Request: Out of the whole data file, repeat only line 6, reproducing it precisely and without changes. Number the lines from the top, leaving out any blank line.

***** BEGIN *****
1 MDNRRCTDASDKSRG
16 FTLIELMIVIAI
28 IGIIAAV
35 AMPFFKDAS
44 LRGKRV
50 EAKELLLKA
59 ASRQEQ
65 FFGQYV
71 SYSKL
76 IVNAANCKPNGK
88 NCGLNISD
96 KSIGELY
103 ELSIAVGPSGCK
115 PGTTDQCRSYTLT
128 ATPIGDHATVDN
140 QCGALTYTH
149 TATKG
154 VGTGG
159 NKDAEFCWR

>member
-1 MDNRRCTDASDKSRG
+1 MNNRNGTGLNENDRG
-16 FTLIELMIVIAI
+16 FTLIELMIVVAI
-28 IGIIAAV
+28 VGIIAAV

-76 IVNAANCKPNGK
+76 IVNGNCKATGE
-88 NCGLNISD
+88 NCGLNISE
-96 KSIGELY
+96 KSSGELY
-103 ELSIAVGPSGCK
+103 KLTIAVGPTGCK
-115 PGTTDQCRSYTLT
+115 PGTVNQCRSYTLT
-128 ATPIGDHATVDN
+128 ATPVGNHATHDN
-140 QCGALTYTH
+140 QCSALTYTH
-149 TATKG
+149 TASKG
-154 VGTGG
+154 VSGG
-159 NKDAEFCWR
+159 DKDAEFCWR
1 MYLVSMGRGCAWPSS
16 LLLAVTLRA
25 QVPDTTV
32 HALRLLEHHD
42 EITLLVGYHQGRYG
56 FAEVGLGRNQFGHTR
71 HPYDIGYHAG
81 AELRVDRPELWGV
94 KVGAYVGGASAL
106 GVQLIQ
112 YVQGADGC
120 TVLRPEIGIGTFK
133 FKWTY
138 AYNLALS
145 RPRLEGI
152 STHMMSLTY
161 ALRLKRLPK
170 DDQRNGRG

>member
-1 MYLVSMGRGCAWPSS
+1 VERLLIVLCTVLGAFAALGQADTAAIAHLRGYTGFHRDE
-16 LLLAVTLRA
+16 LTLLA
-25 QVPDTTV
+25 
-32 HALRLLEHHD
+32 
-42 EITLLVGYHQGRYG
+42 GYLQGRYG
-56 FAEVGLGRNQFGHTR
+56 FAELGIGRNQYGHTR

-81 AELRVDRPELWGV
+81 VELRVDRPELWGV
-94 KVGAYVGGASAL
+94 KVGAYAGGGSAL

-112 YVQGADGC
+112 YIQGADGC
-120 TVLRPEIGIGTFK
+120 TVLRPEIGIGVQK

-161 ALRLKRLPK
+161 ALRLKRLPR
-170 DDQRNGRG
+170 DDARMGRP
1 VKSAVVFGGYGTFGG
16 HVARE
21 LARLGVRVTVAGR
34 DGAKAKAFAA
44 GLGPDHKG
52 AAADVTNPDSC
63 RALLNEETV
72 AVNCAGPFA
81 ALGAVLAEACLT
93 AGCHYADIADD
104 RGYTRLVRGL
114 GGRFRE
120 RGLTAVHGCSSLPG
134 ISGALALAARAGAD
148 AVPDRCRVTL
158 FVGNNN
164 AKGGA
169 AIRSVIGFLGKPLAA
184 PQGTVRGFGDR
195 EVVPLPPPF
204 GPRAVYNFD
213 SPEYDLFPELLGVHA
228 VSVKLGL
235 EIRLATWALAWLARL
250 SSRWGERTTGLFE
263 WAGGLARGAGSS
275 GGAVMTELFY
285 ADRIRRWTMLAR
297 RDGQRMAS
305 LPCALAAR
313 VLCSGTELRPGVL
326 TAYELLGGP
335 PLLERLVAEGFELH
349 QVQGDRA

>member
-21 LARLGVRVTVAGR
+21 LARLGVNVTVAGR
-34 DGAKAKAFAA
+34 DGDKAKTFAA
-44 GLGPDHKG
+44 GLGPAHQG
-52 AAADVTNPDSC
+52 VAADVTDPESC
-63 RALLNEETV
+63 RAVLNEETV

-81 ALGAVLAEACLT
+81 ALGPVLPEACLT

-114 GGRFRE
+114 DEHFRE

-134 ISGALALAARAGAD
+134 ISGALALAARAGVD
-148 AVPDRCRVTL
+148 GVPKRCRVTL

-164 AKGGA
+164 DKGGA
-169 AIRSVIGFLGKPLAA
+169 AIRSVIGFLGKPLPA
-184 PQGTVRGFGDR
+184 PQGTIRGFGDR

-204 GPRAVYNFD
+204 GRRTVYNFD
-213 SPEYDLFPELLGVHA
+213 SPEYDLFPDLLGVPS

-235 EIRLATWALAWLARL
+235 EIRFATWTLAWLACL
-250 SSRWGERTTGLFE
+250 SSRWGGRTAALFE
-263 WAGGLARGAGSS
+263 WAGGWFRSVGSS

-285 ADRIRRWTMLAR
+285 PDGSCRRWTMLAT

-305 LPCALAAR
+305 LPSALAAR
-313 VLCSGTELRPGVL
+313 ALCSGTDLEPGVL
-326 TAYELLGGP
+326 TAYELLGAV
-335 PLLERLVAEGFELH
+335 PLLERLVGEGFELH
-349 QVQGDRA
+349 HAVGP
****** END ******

50 EAKELLLKA